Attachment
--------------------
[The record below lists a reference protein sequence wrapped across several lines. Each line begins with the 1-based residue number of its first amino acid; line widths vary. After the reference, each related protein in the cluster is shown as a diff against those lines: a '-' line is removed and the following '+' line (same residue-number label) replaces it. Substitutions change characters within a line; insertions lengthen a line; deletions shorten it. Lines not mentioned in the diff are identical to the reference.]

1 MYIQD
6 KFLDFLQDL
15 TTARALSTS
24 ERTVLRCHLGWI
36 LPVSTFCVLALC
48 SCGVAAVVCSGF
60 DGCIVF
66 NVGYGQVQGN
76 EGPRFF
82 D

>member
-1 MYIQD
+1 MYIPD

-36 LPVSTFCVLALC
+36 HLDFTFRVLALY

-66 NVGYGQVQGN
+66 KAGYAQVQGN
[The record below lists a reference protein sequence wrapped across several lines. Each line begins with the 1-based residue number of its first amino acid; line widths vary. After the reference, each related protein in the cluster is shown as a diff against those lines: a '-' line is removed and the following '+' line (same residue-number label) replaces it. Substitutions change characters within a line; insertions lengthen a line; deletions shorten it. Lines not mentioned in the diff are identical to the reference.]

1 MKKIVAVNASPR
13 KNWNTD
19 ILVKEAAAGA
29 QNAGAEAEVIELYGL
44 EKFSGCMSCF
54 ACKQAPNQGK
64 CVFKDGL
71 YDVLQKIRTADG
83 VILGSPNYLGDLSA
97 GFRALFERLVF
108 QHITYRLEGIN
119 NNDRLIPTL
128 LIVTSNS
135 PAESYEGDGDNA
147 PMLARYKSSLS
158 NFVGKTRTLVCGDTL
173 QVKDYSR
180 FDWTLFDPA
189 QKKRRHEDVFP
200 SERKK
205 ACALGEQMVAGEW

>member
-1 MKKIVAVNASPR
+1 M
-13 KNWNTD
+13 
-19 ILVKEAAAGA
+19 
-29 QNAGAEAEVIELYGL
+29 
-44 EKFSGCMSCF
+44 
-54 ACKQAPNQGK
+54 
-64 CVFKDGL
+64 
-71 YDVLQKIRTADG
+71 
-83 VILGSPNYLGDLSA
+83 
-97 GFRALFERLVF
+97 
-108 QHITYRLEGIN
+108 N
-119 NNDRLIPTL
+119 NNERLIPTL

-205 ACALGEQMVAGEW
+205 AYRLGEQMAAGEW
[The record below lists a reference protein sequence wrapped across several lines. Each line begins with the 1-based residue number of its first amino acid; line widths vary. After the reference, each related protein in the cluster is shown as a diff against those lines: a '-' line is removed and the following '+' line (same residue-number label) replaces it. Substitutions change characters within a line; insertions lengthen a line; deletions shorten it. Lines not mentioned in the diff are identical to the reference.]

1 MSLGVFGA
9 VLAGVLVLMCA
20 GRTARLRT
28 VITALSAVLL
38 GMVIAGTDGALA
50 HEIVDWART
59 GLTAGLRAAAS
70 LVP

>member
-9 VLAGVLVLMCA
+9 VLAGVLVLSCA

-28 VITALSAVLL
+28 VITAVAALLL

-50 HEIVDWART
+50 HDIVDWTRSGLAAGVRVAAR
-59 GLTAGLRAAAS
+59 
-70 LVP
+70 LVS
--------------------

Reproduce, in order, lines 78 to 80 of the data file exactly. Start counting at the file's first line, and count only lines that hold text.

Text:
-9 VLAGVLVLMCA
+9 VLAGVLVLSCA

-28 VITALSAVLL